The Surge At Year One

A year after Bush sent 30,000 additional troops to Iraq, violence is down and al-Qaeda is in retreat. But the gains are still too fragile

Yuri Kozyrev / NOOR for TIME

Shoppers walk the once dangerous al-Dora district

Like many retail districts in downtown Baghdad, al-Kindy Street has lately had little to offer shoppers but a fine assortment of fear, blood and death. Shootings and regular bombings have shuttered many of al-Kindy's stores, where some of Baghdad's wealthiest residents once bought everything from eggplants to area rugs. At this time last year, al-Kindy was deteriorating into just another bombed-out corner of a city spiraling out of control.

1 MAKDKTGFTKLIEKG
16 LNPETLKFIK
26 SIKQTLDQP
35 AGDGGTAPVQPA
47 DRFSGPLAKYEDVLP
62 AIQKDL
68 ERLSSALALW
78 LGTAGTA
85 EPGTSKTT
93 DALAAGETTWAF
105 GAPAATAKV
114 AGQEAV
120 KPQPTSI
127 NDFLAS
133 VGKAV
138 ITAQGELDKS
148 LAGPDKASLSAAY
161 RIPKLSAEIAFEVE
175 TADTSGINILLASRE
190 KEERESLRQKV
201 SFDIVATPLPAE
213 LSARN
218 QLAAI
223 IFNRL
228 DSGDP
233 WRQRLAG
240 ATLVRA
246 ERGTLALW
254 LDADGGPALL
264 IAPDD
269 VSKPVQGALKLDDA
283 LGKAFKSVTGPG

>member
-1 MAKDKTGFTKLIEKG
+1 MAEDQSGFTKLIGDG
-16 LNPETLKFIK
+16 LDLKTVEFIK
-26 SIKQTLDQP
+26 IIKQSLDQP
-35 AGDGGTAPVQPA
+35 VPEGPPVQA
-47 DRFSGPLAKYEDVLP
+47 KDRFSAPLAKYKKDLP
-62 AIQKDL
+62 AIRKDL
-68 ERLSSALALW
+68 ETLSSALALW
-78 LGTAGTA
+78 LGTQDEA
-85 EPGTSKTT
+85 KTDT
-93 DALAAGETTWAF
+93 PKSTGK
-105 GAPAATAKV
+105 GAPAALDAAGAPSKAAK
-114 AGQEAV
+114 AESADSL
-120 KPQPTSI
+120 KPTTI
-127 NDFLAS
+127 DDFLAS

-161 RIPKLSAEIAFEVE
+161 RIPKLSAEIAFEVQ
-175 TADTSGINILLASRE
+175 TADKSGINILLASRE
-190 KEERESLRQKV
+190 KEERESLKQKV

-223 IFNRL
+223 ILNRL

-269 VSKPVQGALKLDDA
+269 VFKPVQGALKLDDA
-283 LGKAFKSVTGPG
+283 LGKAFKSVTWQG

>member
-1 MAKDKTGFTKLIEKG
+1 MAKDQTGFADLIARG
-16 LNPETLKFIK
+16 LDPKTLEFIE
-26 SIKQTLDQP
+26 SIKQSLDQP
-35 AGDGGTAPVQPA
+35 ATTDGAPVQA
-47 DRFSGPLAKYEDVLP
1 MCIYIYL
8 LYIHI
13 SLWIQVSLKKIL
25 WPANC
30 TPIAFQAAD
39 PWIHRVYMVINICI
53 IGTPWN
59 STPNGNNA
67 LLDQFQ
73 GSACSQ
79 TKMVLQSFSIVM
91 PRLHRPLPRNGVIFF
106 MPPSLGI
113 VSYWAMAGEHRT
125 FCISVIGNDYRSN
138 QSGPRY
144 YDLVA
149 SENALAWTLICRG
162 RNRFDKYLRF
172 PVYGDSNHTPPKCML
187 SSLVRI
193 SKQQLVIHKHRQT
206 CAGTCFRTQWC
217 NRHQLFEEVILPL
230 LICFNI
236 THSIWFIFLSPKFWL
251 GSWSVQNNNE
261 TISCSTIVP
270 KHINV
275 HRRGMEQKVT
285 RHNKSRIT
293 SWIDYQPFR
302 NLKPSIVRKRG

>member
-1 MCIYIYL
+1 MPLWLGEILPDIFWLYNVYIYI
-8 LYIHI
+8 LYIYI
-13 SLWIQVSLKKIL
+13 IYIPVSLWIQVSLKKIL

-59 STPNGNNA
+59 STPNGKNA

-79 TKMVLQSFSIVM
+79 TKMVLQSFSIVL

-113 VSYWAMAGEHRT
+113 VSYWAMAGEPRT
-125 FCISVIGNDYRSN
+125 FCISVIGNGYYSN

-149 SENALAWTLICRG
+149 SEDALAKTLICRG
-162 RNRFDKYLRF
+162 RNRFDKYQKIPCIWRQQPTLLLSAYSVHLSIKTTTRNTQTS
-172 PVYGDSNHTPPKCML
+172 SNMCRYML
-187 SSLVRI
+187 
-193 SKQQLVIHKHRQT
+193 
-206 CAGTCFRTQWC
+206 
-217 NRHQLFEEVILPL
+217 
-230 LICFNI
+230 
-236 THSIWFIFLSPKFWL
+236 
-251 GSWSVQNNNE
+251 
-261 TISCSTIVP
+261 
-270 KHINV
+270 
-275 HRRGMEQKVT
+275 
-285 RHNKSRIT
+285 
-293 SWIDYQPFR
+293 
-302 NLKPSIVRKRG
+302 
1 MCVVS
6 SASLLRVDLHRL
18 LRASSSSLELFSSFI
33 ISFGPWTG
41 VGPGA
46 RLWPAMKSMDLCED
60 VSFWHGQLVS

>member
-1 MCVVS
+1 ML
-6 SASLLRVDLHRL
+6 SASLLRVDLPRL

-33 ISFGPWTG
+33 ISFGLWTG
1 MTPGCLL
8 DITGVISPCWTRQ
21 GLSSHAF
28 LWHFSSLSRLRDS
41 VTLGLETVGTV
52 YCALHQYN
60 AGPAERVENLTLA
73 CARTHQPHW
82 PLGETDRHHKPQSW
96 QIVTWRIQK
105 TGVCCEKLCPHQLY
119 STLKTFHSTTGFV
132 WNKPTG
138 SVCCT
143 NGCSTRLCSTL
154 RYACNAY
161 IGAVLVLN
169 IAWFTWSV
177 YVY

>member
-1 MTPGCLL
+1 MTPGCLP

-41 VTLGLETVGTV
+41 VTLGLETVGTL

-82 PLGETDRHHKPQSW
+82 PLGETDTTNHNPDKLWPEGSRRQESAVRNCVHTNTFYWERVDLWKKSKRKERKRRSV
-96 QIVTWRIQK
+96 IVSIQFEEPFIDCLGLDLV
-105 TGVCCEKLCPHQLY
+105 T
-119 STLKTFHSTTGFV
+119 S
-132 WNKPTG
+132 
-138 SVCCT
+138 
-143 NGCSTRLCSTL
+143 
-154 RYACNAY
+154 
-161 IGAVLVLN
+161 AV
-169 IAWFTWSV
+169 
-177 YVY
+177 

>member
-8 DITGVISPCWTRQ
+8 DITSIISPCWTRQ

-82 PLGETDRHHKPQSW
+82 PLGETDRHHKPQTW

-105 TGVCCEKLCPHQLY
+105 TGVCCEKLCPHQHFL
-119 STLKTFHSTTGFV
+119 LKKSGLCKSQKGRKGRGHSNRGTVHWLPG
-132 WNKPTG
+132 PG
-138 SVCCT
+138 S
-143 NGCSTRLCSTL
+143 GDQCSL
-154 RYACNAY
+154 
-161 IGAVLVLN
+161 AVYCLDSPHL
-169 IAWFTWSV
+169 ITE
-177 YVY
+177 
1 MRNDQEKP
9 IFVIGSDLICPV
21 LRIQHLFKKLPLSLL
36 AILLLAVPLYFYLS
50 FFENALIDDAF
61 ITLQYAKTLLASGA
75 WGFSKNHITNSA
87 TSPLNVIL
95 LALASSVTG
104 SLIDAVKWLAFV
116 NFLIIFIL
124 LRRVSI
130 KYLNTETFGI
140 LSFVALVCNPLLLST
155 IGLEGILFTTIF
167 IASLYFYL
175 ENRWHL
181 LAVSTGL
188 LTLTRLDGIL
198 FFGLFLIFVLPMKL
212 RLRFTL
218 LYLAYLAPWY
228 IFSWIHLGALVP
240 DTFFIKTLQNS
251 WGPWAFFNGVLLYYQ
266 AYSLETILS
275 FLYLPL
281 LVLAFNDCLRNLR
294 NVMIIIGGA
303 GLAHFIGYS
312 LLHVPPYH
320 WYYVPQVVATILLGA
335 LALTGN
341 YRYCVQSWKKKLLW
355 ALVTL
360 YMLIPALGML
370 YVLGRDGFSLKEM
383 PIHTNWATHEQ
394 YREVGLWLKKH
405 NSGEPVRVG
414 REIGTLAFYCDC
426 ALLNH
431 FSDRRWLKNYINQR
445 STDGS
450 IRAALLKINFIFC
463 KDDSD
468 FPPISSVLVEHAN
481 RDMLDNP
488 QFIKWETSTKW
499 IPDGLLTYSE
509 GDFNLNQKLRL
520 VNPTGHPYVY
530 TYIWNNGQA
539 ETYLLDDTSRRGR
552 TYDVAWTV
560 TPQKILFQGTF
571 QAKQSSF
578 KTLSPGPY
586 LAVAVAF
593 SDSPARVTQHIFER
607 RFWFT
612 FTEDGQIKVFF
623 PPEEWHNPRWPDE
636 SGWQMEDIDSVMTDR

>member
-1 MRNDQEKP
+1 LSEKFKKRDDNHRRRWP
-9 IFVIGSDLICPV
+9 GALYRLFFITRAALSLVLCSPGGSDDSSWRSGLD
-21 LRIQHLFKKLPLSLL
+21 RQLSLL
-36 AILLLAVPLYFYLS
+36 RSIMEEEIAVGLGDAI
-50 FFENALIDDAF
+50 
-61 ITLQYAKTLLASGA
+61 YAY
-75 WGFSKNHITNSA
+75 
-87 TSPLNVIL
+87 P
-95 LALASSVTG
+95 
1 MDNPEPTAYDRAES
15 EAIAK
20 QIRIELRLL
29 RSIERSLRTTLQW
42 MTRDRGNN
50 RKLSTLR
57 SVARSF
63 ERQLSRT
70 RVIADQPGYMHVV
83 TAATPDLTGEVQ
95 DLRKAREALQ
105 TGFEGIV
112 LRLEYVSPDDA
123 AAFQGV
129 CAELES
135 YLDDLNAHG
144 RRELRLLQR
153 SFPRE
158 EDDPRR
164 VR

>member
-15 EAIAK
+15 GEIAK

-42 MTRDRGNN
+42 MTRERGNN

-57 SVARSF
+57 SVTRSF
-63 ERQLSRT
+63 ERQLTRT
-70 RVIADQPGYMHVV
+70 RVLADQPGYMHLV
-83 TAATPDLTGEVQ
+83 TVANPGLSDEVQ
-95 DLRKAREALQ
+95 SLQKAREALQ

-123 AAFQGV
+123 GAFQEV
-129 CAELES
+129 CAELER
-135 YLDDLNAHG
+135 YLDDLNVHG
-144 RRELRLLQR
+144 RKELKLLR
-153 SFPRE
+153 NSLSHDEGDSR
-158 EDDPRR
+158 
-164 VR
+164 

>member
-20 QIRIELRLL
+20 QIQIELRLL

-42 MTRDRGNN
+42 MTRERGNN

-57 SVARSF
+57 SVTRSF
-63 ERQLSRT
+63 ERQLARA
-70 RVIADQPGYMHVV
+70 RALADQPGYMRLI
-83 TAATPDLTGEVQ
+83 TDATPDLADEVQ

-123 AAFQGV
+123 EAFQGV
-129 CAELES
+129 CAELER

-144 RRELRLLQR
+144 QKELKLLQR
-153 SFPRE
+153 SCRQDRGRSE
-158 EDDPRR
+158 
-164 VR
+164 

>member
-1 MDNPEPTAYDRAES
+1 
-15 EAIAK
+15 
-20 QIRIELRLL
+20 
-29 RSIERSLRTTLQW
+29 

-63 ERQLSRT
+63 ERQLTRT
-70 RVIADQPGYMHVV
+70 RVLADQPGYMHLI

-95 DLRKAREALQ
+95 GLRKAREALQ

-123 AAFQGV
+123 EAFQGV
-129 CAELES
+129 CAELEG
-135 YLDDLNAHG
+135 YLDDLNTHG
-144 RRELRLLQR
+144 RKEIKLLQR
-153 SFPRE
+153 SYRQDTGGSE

Then came the surge—President George W. Bush's controversial deployment, beginning last January, of an additional 30,000 U.S. troops, that seemed as tactically bold as it was politically unpopular. With his approval ratings...

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